For Redd, the 1980s were characterized by massive debt, business failures, and another divorce. He filed for bankruptcy in 1983. In 1986, The Redd Foxx Show debuted, but it only lasted a few months. A Broadway show, Redd Foxx and Friends, failed the next year. In 1989 the IRS raided Redd’s home and confiscated almost everything in an attempt to recover enough to pay his back taxes.
That same year, Redd starred in the movie Harlem Nights with Eddie Murphy. Murphy was so impressed by Foxx’s chemistry with Della Reese (Redd’s longtime friend from the Chitlin’ Circuit) that he created a new sitcom for the pair in 1991. Shortly after his fourth marriage to Ka Ho Cho, Foxx’s new show, The Royal Family, debuted to high ratings. Unfortunately, Foxx’s marriage and career comeback were cut short by a stroke of fate.
Death and Legacy
“Redd said, ‘Ah, give me a break’ and reached for the chair and did what we thought was a pratfall, ’cause he did that all the time. And we all stood there laughing while he was laying on the floor. He’d had a heart attack.” — Della Reese
Redd’s years of hard living finally caught up with him on October 11, 1991, when he collapsed on the set of The Royal Family. Initially, his costars thought he was performing one of his famous fake heart attacks. Foxx died of heart failure at a hospital later that evening at the age of sixty-eight. At the time of his death, he still owed millions to the IRS.
Although Redd Foxx is mainly remembered for his iconic character Fred G. Sanford, his career made many lasting impressions on American comedy. Foxx was one of the first black comedians to find mainstream success, and his uncensored style helped pave the way for other comics who used racy material. The success of Sanford and Son inspired several other sitcoms with primarily African American casts, and Redd used the show as a national stage to promote black performers. Foxx helped launch the careers of several black comedians, such as Richard Pryor and Bernie Mac, and has been named as a major influence by many others, such as Eddie Murphy, Chris Rock, and Jamie Foxx (who adopted his last name). Redd Foxx is honored on the St. Louis Walk of Fame and the historic Apollo Theater’s Walk of Fame.
Text and research by Todd Barnett
References and Resources
For more information about Redd Foxx’s life and career, see the following resources:
The following is a selected list of books, articles, and manuscripts about Redd Foxx in the research centers of The State Historical Society of Missouri. The Society’s call numbers follow the citations in brackets.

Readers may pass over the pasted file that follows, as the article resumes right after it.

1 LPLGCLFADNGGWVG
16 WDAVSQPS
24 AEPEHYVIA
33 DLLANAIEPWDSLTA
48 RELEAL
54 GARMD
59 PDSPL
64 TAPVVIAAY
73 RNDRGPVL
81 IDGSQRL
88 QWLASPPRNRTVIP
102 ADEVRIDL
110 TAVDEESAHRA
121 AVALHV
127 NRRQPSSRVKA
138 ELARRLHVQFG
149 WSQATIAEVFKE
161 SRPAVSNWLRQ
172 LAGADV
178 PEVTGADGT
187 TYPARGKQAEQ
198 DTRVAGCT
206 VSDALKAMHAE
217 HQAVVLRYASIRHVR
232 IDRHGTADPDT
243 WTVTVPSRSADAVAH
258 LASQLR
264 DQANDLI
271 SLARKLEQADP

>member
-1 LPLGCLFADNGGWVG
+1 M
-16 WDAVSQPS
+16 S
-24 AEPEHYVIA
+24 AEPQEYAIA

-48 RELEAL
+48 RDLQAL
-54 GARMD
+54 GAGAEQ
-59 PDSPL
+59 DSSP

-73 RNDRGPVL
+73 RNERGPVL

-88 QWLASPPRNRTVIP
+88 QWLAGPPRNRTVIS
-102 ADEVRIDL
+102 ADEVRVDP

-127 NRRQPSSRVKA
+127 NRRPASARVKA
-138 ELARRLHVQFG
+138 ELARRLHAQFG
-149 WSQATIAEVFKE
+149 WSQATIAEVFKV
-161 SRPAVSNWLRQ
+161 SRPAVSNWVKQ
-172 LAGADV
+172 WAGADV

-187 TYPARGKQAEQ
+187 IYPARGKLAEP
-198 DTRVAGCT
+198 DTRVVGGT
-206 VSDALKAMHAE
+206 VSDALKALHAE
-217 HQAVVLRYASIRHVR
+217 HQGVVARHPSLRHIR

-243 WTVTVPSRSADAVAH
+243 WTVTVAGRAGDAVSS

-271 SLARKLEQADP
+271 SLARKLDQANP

Articles from the Newspaper Collection
- “Comedian Redd Foxx, ‘Sanford and Son’ Star.” St. Louis Post-Dispatch. October 12, 1991. p. 4B. [Reel # 44022]
- “Items Stolen from Redd Foxx Are Recovered.” St. Louis Post-Dispatch. November 8, 1988. p. 4B. [Reel # 43881]
- “People.” St. Louis Post-Dispatch. November 30, 1989. p. 6A. [Reel # 43932]
- “People.” St. Louis Post-Dispatch. July 10, 1991. p. 5A. [Reel # 44010]
- “Redd Foxx Dies at 68. . . Comedian Was St. Louis Native.” St. Louis Post-Dispatch. October 13, 1991. p. 1A. [Reel # 44022]
- “Redd Foxx Had Roots in St. Louis.” St. Louis Post-Dispatch. October 13, 1991. p. 1A. [Reel # 44022]
- “Redd Foxx Has Heart Attack in Rehearsal.” St. Louis Post-Dispatch. October 12, 1991. p. 4B. [Reel # 44022]
- “Redd Foxx Has Shot at Another Big Hit.” St. Louis Post-Dispatch. August 16, 1991. p. 9F. [Reel # 44015]
Books and Articles
- Acham, Christine. Revolution Televised: Prime Time and the Struggle for Black Power. Minneapolis: University of Minnesota Press, 2004. [REF 301.451 Ac42]
- “After IRS Comes to Collect, an Angry Redd Foxx Starts Playing to an Empty House.” People. v. 32, no. 25 (December 18, 1989). [REF Vertical File]
- Berry, William Earl. “The Black Woman behind Redd Foxx.” Jet. v. 43, no. 22 (February 22, 1973), pp. 56-60. [REF Vertical File]
- Collier, Aldore. “Foxx Faces Homeless Holidays; IRS Seizes Property.” Jet. v. 77, no. 1 (December 18, 1989), pp. 52-58. [REF Vertical File]
- “Foxx Felled by a Heart Attack Taping TV Show; Calls for Wife and Dies.” Jet. v. 81, no. 2 (1991), pp. 4-8, 57. [REF Vertical File]
- Price, Joe X. Redd Foxx, B.S. (Before Sanford). Chicago: Contemporary Books, Inc., 1979. [REF F508.1 F837p]
- “Redd Foxx Is Back.” Jet. v. 69, no. 21 (February 10, 1986), pp. 60-62. [REF Vertical File]
- “The Redd Foxx That Nobody Knew.” Jet. v. 81, no. 3 (November 4, 1991), pp. 54-59. [REF Vertical File]
- Starr, Michael Seth. Black and Blue: The Redd Foxx Story. Montclair, NJ: Applause Theatre & Cinema Books, 2011. [REF F508.1 F837st]
- American Radio Collection, 1931-1972 (S0256)
This collection contains recordings of the radio version of several episodes of Steptoe and Son, the British television series upon which Sanford and Son is based.
- The Jazzman Project, Interview with Elijah Shaw and Vivian Oswald, May 3, 1972 (Oral History T-0109)
Redd Foxx is briefly mentioned in this interview with the jazz piano player Elijah J. Shaw and Vivian Oswald, who cofounded the St. Louis Jazz Club.
- UM-St. Louis Black History Project, 1980-1983, Collection, 1895-1983 (S0201)
This collection documents many aspects of St. Louis black history. A slide of Redd Foxx can be found in Series 4.
- Wright, Austin, Papers, 1944-1963 (S1022)
Austin Wright was a well-known salesman, entertainer, politician, and community figure in the St. Louis African American community. This collection includes a photograph and newspaper clippings referring to Redd Foxx.
These links, which open in another window, will take you outside the Society’s website. The Society is not responsible for the content of the following websites:
- Redd Foxx
This is the official Redd Foxx website administrated by the Redd Foxx estate. It contains a short biography and has links to photographs, artwork, and websites.